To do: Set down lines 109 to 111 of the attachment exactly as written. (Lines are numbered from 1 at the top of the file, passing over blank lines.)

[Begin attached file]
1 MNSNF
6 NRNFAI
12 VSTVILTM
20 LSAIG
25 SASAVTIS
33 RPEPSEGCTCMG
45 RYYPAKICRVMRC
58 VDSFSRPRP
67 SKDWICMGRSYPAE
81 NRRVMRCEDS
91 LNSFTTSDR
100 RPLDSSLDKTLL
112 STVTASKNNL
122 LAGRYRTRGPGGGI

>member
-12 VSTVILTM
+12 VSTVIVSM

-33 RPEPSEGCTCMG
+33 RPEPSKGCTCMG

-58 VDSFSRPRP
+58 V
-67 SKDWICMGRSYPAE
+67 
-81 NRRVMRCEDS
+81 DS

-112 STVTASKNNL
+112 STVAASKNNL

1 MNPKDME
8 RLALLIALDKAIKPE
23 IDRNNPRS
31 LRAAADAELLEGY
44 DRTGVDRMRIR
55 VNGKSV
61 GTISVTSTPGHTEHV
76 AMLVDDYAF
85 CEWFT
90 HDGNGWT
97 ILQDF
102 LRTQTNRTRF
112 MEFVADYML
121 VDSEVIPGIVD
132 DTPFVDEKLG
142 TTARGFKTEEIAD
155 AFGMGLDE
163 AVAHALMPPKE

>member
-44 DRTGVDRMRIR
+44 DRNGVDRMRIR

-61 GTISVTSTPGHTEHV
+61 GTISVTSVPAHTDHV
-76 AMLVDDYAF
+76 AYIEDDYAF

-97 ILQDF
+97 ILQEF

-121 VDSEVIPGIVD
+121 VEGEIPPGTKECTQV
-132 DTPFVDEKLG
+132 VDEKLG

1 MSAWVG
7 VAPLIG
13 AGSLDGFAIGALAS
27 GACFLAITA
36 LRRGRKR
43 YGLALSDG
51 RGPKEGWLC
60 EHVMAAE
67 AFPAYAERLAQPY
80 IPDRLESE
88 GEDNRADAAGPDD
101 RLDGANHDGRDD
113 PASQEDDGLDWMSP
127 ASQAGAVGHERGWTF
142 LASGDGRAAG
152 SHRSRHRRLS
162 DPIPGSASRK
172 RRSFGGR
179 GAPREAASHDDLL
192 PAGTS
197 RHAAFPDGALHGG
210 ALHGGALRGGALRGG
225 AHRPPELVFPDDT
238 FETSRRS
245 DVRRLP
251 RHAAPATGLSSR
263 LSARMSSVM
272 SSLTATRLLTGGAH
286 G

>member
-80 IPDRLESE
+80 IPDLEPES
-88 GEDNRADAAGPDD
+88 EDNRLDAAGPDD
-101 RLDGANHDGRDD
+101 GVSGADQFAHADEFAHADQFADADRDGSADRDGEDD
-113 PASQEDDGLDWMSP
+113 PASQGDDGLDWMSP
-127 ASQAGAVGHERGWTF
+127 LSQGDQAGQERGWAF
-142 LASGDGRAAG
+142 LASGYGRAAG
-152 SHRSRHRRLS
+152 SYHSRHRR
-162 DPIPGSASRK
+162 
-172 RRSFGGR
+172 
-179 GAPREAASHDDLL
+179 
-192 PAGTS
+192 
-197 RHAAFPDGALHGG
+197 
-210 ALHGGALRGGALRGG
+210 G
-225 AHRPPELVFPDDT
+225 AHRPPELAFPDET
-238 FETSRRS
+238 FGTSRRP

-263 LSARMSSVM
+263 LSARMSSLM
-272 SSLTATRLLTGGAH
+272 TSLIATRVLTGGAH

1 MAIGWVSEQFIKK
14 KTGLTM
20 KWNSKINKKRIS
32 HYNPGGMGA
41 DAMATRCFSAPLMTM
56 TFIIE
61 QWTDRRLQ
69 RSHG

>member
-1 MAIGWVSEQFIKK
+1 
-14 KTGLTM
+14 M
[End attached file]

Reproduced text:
-192 PAGTS
+192 
-197 RHAAFPDGALHGG